Use the option wisely to force opponents to back out of a hand early
In Texas Hold’em poker there is a strategy that has been gaining popularity due to its effectiveness and easiness to learn called the “continuation bet.” It is a simple concept that, when used appropriately, can have a great outcome; it can also be learned quickly by players that are starting to play poker. It is easy to spot a continuation bet at some point during almost every poker session; therefore, not knowing what it is can put you at a disadvantage.
In simple words, a continuation bet is simply when you bet on the flop (it can also be applied to a preflop bet), even if the hand was not improved after seeing the cards on the flop. This strategy works well when you dare to bet during the pre-flop and want to have the chance of at least stealing the pot during the flop. It is an effective move due to the fact that two out of three times, your opponent won’t be able to get a pair on the flop.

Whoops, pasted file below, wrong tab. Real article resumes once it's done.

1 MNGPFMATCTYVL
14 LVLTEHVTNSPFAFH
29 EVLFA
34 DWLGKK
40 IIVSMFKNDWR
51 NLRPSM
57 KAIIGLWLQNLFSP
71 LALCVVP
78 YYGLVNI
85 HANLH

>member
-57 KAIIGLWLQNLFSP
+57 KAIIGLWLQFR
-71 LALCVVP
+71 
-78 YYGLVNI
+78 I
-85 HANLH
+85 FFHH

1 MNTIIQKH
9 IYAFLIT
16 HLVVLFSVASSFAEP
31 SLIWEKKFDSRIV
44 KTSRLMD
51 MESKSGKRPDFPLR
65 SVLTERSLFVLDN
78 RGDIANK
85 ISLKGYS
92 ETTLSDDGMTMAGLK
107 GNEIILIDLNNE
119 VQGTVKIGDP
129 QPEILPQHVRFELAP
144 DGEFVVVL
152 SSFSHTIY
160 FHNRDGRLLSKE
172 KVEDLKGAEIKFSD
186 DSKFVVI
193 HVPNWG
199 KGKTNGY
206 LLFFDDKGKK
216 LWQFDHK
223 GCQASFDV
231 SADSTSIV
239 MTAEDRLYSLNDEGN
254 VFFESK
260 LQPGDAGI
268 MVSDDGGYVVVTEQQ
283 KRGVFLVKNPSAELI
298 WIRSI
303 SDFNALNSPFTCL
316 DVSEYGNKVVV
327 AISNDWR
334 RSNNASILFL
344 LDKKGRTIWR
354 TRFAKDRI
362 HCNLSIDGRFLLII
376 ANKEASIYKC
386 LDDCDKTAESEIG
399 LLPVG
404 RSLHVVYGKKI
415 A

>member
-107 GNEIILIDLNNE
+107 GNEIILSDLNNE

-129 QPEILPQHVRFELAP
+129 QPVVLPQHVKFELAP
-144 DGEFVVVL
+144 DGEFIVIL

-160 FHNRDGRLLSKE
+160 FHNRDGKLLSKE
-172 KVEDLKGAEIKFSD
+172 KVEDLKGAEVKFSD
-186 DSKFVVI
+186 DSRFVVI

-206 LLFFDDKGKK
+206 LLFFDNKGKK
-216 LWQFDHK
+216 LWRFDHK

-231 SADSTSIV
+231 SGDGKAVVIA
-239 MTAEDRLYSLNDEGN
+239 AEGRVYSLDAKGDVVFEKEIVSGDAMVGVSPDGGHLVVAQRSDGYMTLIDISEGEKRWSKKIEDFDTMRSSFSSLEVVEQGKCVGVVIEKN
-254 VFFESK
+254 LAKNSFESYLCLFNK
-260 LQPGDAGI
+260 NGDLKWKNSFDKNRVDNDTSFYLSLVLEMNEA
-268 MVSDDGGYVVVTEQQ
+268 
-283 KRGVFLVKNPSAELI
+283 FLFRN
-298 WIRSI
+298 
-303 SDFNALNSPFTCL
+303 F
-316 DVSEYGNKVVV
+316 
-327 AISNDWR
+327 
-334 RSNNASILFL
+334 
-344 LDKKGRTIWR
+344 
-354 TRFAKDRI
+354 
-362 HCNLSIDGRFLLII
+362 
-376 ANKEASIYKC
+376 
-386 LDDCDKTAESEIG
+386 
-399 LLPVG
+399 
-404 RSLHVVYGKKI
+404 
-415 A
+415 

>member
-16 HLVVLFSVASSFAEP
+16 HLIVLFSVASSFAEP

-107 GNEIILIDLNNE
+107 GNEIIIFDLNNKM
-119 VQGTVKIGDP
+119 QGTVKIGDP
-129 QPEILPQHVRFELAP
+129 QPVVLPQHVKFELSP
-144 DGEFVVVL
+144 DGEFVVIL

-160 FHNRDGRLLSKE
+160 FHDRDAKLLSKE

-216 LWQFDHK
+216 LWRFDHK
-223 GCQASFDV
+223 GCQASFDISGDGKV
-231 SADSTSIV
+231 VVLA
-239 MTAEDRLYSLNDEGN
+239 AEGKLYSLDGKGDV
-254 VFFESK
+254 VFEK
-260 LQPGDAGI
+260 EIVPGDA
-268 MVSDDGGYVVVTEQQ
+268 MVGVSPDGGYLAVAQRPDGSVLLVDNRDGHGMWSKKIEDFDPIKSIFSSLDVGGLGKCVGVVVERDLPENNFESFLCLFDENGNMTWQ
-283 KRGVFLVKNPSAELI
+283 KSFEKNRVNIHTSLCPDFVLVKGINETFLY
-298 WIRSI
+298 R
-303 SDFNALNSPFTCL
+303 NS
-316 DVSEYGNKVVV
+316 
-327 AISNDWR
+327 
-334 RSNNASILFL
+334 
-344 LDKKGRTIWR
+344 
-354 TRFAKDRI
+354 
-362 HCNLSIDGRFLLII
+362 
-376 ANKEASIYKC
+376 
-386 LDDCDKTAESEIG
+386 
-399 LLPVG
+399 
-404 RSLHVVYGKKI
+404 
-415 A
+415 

Looked at it from another perspective, if your opponent folds when he doesn’t get anything from the flop, each time you respond with a continuation bet, you can expect to win more pots on the flop than if you just checked. As a concept, it is a very basic principle. However, there are factors that can influence the fact that the move ends up being successful.
When you see a good opportunity to respond with a continuation bet there are recommended sizes for it. The bet should be around 2/3 to 3/4 the size of the pot. So, if the total pot was for $10, then betting $7 would be appropriate. The bet has the intention to intimidate the opponent, so it needs to be big. Betting to low might give opponents a chance to call the bet due to good odds or because they are on a draw and have decent odds heading to the turn and river.